It should be recognized that the drive motor 90 may be a stepping motor and, in conjunction with the pulleys 94, 95, 96 and 97 allow for even a more finite reduction in the movement due to the inherent ratio of the cabling system. Moreover, the trolley 60 and shuttle 50 may be composed of light weight metal stampings, which reduce their inertia and mass to allow for rapid shuttle direction reversal while maintaining the drive motor 90 as a light weight motor. In order to effect differing print ribbon 13 position intermediate the print element 23 and the platen 11 to economize on print ribbon usage, the shuttle 50 is provided with a cam block 65, in the illustrated instance including a first cam track 66 and third cam track 70. The first cam track 66 is operative upon reciprocation of the shuttle 50 to effect ribbon lift. To this end, the cam track 66 cooperates with a cam follower 66a connected to a yoke 67 which is pivoted as at 68a, 68b on the platform 40. The yoke 67 includes a pair of legs 67a, 67b having terminal ends 69a, 69b which serve to engage the pads 16d, 16c of the respective flexible arms 16b and 16a of the cartridge 15. As best illustrated in FIG. 3, the cut of the first cam track 66 is descending from left to right such that when the shuttle moves from right to left the cam follower 66a is forced downwardly effecting rotation of the yoke 67 about the pivot 68a, 68b and causing the flexible arms 16a, 16b of the cartridge 15 to be elevated. This causes the ribbon 13 to be raised a distance directly proportional to the movement of the shuttle.
In FIG. 2, a cam track 66 is shown schematically as being inverted to allow direct correlation with ribbon lift. In this diagram, and for example purposes only, printing may occur at five different levels, i.e., P1-P5, on the ribbon 13.
In order to allow for print line visibility when the typewriter/printer is not printing, as well as to permit of elevation of the platform so as to move the erase ribbon 31 into a position for effecting corrections when called for by the operator, the third cam 70 is operative to control the position of the platform 40 and thus both the print ribbon and the erase ribbon 13 and 31 respectively relative to the platen. To this end, the third cam 70 includes a cam track having a laterally extending, first inactive portion 71 substantially parallel to the axis of the platen 11; a first active portion 72 to effect depression of the platform 40; a second active portion 73 which effects elevation of the platform to align the erase ribbon 31 intermediate the print element 23 and the platen; and a second inactive horizontally extending portion 74 again substantially parallel to the longitudinal axis of the platen 11.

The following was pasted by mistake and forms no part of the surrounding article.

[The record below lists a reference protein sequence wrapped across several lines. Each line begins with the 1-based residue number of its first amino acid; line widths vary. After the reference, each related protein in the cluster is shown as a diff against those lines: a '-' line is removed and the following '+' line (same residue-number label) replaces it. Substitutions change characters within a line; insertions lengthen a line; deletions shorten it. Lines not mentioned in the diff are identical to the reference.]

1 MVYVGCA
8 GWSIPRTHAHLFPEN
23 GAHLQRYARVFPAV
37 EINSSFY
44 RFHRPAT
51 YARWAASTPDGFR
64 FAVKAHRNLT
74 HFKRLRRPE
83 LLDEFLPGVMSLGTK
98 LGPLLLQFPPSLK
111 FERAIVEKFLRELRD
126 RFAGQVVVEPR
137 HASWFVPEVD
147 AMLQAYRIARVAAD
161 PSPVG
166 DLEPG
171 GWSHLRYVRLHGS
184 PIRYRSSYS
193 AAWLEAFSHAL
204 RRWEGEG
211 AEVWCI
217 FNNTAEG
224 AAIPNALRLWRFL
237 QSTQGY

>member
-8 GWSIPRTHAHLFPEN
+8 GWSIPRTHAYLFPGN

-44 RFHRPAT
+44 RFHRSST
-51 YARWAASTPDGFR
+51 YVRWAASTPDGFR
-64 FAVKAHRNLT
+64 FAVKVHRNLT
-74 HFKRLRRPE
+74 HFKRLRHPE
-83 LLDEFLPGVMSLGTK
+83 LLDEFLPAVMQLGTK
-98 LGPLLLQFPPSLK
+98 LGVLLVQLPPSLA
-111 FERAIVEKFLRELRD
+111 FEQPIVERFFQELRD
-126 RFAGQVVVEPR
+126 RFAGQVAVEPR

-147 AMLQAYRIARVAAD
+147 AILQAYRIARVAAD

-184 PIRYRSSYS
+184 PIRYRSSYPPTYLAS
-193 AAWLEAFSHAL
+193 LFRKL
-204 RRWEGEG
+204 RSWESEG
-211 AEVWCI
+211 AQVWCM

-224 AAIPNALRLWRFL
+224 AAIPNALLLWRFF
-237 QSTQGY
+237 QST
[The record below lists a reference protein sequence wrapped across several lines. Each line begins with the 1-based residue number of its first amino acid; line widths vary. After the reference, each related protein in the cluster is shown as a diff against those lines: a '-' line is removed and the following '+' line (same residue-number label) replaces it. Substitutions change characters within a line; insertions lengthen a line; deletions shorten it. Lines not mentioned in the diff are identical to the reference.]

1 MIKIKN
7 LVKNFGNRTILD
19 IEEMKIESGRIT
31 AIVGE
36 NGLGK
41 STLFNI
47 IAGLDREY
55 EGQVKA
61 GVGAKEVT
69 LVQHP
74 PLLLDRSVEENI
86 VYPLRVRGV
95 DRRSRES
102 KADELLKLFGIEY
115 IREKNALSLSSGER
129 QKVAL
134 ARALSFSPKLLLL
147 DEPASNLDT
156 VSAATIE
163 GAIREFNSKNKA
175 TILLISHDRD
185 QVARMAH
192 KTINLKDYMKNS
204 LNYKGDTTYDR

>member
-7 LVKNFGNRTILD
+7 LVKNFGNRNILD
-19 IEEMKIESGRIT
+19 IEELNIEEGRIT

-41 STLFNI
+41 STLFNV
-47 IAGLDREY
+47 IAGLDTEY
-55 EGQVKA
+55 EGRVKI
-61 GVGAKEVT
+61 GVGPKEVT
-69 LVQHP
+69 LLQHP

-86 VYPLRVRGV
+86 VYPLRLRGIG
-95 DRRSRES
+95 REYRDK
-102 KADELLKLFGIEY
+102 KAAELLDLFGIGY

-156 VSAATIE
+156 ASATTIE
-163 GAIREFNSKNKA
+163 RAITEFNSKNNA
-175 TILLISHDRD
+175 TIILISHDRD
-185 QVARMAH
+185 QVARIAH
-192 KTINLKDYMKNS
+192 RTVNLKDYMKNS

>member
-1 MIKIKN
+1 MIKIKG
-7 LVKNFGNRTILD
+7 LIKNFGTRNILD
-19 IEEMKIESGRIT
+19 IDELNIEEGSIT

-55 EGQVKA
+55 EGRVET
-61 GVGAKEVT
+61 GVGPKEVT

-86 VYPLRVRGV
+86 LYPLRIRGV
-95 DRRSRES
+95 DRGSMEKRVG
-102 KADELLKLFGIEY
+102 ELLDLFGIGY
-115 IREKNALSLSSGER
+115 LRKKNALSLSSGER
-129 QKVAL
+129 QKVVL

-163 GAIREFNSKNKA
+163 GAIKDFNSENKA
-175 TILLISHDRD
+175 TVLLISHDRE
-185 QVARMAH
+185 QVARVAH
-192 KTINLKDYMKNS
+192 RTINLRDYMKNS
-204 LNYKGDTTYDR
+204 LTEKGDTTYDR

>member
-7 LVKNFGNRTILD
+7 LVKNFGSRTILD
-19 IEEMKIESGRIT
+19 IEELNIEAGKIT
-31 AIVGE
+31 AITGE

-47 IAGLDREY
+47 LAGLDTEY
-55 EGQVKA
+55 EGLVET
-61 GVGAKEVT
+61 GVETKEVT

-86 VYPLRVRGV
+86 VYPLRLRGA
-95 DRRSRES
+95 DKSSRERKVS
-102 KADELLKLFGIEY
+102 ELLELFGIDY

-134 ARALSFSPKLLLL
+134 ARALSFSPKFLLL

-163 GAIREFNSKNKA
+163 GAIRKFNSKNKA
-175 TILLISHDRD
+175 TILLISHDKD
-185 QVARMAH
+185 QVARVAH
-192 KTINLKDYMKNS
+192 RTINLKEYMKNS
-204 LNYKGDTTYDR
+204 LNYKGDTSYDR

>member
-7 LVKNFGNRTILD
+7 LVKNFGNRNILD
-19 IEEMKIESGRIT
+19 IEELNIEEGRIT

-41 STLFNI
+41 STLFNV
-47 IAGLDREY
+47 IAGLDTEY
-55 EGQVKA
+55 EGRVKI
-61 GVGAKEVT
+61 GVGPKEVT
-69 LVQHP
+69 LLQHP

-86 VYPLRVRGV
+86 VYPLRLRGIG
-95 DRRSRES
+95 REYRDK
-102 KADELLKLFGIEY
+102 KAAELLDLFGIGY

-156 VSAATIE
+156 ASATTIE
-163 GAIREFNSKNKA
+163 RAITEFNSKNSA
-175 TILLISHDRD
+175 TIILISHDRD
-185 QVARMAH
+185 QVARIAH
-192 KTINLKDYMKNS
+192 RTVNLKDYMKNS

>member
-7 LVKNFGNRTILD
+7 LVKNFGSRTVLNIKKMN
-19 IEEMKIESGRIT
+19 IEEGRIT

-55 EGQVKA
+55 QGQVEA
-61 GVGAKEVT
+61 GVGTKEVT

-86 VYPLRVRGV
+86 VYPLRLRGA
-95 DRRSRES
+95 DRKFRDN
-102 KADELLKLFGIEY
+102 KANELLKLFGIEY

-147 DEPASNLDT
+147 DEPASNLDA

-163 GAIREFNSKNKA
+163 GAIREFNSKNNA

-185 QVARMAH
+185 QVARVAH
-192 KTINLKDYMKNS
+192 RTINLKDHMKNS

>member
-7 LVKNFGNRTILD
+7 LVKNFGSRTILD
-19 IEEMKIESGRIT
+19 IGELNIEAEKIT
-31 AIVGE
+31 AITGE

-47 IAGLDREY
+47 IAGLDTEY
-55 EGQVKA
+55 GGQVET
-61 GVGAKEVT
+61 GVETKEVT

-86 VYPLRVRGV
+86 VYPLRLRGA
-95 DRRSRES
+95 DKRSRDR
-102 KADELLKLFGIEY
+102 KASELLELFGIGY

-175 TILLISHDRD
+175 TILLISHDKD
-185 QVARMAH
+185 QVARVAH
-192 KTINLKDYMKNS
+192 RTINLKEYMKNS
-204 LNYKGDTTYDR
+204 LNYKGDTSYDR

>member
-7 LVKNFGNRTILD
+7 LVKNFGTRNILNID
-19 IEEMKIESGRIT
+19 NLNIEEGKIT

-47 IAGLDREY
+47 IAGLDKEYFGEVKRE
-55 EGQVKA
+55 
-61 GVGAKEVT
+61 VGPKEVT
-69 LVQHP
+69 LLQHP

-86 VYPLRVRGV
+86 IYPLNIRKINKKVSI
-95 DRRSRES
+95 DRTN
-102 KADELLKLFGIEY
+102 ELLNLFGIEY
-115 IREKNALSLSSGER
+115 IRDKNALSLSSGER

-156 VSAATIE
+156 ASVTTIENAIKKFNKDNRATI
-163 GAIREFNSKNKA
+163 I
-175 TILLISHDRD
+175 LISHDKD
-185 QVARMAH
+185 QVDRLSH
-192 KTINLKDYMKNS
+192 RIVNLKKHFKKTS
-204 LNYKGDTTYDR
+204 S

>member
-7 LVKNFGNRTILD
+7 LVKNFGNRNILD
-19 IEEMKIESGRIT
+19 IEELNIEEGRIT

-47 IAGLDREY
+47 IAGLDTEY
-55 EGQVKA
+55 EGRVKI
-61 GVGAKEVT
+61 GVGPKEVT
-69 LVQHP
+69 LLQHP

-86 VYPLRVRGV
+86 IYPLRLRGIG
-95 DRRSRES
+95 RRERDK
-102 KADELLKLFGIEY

An enlarged schematic diagram of the third cam 70 is illustrated in FIG. 2. It should be noted that the cam track 70 has been rotated 180° about a horizontal axis to relate elevation and depression directly to the actual action of the platform 40. This is true because the cam follower 75 (see FIG. 3) is mounted on the carrier 70 such that the cam track 70 actually follows the fixed follower 75 causing the platform 40 to be raised or depressed following the diagram of FIG. 2. For example, the first inactive portion 71 of the cam track 70 causes no elevation or depression of the platform 40. The first active portion 72 of the cam track 70 causes the platform to be depressed slightly to bring the follower 75 to the apex 72a of the track allowing for print line visibility. Moreover, continued movement of the shuttle 50 in the rightward direction (with respect to FIG. 3) will cause the platform 40 to be elevated up the second active cam track portion 73 until the platform is elevated. During the movement of the shuttle 50 in the second inactive portion of the cam track 74, erase ribbon 31 may be fed (as explained hereinafter). In this manner, shuttle movement both to the left and right will effect elevation and/or depression of the platform 40.
During regular high speed printing, there is no reason for the platform to be depressed to the print visibility level as at the apex 72a of the cam track 70. Accordingly, all coaction of the cam follower 66a with the first cam 66 occurs during the first inactive portion 71 of the cam track 70, the cam track 66 causing the flexible or deflectable arms 16a, 16b of the ribbon cartridge 15 to be stepped as between print positions P1-P5.
In order to effect ribbon feed upon elevation of the print ribbon and exhaustion of the ribbon along a vertical line as it is elevated, the shuttle 50 also carries means for effecting print ribbon movement or feed from the supply spool 14a to the take up spool 17. To this end, and referring now to FIGS. 3-5, the shuttle 50 carries a ribbon feed pawl 80 and an erase media or tape pawl 100. Referring first to ribbon feed, the pawl 80 is pivotally mounted to the shuttle 50 as at 81. A pair of springs 82a, 82b react with the feed pawl arms 81a, 81b respectively to produce a home rotational position with the spring forces returning the pawl to a stable position such as illustrated in FIG. 5. Movement of the shuttle 50 to the left (reference FIG. 3) causes a projection 83 at the terminal end of arm 81 to engage a second cam surface 84 on the platform 40. Further leftward movement of the shuttle results in rotation of the feed pawl 80 about the pivot 81 compressing spring 82a as the projection 83 rides up the cam 84. Upon the projection falling off the upper portion of the cam 84 the spring 82a tends to drive the projection 83 into the teeth of a ratchet 85. The projection 83 engages a tooth 85a of the ratchet and a reversal of the movement of the shuttle 50 causes rotation of the ratchet. Ratchet 85 rotation effects rotation of an associated gear 86 which meshes with a gear 87. A driver projection 88 connected to gear 87, engages the toothed or spiked driver 18 of the cartridge 15 (see FIG. 6). Further retraction of the shuttle 50 moves the feed pawl 80 underneath the cam 84 and its associated ratchet 85.